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Friday, Aug. 1, 2014

Saving lives begins with common sense

Wednesday, June 4, 2003

I think sometimes we misplace our priorities in this country. Let me give you an example. SARS, the virus that apparently began in China and now has spread worldwide, has captured more headlines lately than any other item in the news. Anyone who has a flu-like symptom is greeted with caution because we know so little of this new virus and the potential for widespread health concerns is so frightening. Thus far, SARS has claimed less than 1,000 lives but will soon attract literally billions of dollars in medical research and taxpayer funding.

At the same time, a new report this week says that cell phone use by inexperienced drivers claims an estimated 2,600 lives annually with the figure increasing year in and year out.

OK, so here are two completely different issues. But one is fairly easy to solve. And that would be the issue of allowing inexperienced drivers access to cell phones while driving a vehicle. If a simple change in the law could save 2,600 lives, why wouldn't we consider it?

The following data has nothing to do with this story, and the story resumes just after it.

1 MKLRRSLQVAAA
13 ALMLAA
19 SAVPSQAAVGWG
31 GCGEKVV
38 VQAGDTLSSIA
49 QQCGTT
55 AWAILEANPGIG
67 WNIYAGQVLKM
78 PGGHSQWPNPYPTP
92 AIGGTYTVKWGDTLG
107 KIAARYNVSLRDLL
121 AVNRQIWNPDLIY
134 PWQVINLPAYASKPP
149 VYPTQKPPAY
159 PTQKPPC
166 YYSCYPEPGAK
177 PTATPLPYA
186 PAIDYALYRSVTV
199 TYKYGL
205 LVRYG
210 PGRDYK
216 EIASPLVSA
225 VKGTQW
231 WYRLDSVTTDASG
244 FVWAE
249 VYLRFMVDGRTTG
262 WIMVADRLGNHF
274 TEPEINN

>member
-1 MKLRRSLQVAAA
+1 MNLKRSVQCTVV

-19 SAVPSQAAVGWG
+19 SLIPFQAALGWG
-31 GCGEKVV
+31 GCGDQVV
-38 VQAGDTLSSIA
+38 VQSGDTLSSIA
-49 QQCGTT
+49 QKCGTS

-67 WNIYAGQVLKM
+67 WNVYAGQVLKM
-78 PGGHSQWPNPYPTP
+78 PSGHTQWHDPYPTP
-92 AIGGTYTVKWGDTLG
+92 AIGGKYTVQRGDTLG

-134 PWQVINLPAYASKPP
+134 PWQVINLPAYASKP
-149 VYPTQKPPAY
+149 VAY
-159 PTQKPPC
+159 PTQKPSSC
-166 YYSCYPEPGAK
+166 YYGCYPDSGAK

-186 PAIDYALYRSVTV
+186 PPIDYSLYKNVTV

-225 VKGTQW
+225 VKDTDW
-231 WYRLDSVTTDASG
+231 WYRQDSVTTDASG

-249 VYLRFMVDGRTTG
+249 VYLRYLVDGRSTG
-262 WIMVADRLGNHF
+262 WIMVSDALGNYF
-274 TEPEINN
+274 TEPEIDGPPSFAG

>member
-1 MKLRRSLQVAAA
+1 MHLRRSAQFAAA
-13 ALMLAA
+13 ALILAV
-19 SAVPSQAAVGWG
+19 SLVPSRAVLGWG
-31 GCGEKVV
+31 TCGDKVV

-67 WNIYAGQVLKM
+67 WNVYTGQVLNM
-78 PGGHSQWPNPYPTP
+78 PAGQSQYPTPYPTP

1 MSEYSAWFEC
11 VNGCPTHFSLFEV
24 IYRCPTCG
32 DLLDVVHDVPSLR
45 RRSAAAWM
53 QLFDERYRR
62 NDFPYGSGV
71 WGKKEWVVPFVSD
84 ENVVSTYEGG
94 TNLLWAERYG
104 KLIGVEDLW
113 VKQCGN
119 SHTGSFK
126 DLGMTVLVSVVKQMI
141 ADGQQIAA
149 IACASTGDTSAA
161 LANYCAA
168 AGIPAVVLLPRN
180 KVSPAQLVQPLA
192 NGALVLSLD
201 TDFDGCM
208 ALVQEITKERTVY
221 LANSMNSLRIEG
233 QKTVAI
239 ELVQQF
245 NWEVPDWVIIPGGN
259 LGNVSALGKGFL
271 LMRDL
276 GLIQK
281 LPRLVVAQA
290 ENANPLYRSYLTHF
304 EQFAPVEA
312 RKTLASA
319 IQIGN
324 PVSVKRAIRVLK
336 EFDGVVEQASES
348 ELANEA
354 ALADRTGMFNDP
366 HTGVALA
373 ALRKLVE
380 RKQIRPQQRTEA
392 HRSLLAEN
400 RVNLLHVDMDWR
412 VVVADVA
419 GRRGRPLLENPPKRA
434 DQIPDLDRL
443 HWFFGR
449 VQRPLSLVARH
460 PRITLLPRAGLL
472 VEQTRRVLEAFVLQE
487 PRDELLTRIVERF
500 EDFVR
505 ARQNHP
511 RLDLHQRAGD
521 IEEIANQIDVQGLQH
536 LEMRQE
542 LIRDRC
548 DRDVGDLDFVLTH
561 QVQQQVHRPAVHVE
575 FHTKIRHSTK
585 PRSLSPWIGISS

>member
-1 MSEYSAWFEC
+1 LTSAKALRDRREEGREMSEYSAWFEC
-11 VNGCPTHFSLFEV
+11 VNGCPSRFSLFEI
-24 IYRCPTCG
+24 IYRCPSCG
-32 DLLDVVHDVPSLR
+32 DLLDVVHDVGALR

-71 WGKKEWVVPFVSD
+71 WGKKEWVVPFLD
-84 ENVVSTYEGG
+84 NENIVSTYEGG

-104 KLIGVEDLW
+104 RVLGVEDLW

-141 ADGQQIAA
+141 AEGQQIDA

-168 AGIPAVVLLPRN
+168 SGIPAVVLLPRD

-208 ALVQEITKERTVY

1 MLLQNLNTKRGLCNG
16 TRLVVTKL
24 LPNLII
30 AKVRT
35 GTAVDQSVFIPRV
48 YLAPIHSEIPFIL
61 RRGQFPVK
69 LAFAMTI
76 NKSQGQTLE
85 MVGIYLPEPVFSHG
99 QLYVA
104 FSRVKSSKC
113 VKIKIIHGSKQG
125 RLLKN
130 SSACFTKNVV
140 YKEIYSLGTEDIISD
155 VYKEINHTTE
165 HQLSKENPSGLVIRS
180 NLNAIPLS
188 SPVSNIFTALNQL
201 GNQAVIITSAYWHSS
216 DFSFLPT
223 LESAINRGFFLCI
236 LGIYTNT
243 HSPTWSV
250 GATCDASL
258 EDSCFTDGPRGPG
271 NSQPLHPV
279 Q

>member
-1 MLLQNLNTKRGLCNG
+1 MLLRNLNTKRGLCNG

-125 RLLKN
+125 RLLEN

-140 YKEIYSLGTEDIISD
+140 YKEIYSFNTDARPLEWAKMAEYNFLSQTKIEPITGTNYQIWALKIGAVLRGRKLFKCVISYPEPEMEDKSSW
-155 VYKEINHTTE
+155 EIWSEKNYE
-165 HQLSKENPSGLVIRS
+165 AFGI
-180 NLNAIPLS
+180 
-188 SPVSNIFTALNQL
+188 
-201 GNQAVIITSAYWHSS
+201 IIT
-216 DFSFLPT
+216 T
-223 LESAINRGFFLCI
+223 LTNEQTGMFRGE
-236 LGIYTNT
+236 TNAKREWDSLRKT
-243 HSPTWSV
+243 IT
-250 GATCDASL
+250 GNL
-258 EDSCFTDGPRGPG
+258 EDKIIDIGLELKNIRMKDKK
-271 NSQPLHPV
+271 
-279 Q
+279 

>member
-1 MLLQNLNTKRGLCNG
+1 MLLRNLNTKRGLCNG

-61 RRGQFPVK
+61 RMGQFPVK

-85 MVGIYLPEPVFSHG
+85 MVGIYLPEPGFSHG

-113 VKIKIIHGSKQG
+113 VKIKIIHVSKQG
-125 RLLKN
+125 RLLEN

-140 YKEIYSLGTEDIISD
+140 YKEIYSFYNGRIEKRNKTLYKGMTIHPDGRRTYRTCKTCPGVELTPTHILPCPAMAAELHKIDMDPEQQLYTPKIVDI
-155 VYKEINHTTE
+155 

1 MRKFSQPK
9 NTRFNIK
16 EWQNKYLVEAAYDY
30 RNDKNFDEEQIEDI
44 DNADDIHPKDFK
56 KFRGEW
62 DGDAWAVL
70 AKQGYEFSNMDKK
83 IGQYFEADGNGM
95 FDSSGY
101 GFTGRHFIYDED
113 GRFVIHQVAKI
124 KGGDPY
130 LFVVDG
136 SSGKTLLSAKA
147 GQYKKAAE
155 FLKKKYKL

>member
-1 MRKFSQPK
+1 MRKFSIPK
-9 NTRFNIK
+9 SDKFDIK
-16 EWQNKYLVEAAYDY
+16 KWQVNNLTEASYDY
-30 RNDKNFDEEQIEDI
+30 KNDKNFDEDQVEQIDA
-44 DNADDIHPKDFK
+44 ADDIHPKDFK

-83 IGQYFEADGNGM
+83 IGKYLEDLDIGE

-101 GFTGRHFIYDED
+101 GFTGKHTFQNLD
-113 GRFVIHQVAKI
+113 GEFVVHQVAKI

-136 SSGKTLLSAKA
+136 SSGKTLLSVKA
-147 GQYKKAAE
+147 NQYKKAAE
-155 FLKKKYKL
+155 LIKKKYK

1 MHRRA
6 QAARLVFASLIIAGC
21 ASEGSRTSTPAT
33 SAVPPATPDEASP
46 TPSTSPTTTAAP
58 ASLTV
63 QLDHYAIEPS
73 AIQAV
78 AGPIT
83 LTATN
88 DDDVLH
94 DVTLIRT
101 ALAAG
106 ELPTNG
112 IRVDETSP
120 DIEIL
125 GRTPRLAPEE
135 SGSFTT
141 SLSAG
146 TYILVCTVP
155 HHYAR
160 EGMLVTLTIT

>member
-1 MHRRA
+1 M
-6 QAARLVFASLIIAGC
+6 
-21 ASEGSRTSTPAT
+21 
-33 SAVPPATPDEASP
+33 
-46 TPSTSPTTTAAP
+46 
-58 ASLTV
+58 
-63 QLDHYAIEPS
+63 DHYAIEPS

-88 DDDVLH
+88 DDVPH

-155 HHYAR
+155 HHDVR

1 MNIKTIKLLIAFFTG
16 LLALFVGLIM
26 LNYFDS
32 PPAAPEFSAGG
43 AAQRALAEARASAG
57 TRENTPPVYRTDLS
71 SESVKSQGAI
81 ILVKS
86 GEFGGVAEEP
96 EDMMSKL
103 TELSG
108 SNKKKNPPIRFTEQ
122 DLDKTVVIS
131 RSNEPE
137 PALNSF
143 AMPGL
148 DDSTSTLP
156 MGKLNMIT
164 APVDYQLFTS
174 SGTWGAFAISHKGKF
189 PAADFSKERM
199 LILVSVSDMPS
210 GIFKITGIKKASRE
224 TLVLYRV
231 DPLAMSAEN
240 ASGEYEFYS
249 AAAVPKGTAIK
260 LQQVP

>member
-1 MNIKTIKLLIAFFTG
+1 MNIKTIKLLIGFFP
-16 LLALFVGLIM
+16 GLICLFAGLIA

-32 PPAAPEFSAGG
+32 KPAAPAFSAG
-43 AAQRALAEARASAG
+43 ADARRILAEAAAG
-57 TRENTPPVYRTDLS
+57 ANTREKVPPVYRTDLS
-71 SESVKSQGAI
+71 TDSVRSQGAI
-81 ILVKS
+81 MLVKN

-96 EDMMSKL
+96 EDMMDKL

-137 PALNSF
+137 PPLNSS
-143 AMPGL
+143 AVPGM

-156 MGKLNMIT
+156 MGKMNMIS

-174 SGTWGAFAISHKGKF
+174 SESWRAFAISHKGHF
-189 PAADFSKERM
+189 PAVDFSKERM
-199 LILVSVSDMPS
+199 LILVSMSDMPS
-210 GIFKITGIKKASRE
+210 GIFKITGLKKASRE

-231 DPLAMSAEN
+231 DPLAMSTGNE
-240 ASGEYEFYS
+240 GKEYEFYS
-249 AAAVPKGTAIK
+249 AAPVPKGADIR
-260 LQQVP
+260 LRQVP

My parallel may not be valid. SARS may eventually claim millions of lives. But I too well remember the swine flu epidemic from 30 years ago and the amount of money and time devoted to a threat that never materialized. I'm not saying that SARS will run the same course, but we place our priorities where the headlines are regardless of the true impact or the eventual costs.

A new Harvard study shows that one in 20 vehicle accidents is caused by inattention resulting from cell phone usage while driving. That's not as alarming as drunk driving. Not yet. But as cell phones become commonplace, the rates will increase. At this pace those deaths will soon top 3,000 annually with no end in sight.

Now SARS on the other hand is indeed a scary proposition. But do we have our priorities in the right place when we spend billions to research the potential harm and cure for SARS and at the same time ignore information that could save as many lives if not more? Maybe I'm just missing something.

There will always be some aspects of life that are simply beyond our control. That much is a given. But why we ignore those aspects that we can change is both frustrating and puzzling.

Whether these two issues are in any manner related is beside the point. It just seems prudent and logical to address those life-threatening issues that are easily addressed first. I could well be wrong but I'd bet that the chances in your lifetime of contracting SARS are much less than the chances of you being in a mishap that involved an inattentive driver using a cell phone.

So why don't we put our money and our action where the chances of success are greater?



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